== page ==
Norway rats (Rattus norvegicus)

Norway rats reward helpful companions. Credit: Manon Schweinfurth

Animal behaviour

Fair-minded rats pay helpers with food

If you give a rat a treat, it might reciprocate the favour.

‘Rub my back and I’ll give you a sweet’ — even rats engage in this kind of trade, suggesting that cooperation among animals is more widespread than previously thought.

Common rodents called Norway rats (Rattus norvegicus) are known to exchange food with each other, and to exchange grooming sessions, too. But Manon Schweinfurth and Michael Taborsky at the University of Bern wanted to know whether the animals would swap dissimilar resources, such as food in exchange for a bout of grooming.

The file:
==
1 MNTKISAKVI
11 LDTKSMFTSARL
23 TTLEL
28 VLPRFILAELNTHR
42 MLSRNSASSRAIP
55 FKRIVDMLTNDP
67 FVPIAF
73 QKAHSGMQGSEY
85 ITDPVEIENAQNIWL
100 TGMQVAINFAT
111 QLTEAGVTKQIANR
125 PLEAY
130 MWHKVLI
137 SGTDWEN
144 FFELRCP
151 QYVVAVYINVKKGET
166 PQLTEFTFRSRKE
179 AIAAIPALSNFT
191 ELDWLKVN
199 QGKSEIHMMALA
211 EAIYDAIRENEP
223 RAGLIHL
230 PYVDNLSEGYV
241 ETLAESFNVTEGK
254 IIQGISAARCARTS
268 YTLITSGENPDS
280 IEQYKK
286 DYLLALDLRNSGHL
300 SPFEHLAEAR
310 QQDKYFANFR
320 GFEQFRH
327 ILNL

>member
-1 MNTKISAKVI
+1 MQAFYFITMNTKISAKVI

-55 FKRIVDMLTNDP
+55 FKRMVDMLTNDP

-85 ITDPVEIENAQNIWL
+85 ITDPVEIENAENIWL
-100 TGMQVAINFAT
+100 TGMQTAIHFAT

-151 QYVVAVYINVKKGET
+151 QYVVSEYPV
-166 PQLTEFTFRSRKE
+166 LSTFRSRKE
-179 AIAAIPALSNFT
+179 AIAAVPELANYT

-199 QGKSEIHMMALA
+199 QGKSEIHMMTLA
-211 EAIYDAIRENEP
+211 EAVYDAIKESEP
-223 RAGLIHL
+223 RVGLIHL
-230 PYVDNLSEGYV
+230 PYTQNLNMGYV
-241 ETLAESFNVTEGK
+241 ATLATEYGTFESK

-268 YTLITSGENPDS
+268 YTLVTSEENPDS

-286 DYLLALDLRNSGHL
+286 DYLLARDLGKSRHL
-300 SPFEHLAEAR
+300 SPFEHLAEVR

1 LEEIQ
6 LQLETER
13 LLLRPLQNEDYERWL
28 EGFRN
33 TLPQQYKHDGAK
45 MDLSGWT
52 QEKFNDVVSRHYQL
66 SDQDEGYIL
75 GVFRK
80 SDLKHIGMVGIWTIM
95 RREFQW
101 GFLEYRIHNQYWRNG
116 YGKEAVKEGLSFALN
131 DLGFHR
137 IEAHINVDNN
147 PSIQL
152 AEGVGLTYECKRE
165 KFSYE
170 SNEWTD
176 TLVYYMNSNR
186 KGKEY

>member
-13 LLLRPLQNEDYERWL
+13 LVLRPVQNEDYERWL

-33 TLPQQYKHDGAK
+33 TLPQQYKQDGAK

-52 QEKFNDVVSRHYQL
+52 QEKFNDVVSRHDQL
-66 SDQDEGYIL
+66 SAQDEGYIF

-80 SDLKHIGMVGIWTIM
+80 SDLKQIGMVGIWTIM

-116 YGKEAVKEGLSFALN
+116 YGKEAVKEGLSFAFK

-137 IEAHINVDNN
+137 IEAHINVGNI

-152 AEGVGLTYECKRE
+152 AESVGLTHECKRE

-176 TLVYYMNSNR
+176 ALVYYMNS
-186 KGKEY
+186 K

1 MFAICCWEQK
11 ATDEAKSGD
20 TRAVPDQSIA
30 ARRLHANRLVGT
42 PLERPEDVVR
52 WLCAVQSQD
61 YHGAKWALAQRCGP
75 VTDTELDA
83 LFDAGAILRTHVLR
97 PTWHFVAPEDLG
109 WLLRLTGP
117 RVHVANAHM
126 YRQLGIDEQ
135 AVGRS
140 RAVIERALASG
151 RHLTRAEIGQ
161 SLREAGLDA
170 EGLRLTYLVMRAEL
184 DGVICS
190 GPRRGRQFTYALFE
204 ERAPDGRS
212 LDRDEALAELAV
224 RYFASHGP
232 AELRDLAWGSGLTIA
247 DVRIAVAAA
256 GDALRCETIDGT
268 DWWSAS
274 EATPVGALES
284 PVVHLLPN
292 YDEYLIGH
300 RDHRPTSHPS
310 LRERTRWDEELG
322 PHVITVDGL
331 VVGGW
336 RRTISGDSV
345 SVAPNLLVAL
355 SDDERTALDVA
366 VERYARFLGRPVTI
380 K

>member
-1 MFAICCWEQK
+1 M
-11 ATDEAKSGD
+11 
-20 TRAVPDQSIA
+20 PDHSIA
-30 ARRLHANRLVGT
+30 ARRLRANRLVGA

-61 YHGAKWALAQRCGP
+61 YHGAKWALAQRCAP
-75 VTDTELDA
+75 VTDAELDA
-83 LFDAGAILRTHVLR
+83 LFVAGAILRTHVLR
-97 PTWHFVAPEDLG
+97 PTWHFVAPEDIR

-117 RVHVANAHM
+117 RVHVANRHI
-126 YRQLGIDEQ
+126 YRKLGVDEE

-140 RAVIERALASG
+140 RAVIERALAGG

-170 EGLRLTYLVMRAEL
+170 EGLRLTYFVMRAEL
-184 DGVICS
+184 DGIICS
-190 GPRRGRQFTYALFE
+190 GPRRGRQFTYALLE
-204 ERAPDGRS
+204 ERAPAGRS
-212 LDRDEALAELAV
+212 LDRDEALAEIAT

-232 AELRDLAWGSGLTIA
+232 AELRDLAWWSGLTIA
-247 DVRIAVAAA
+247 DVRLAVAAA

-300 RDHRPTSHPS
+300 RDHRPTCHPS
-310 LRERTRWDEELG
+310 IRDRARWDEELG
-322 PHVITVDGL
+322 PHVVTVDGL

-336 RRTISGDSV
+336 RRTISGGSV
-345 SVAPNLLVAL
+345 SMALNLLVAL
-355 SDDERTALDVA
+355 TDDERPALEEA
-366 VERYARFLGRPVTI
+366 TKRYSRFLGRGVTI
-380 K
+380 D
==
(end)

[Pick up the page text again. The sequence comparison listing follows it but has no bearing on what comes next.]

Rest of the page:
The researchers paired test rats with partner rats that, as a result of training and experimental prompting, could provide tasty treats, grooming or nothing at all. Test animals were generally eager to groom the partners who had gifted them food, and vice versa. But test animals tended to be stingy with favours towards a partner that had given them nothing.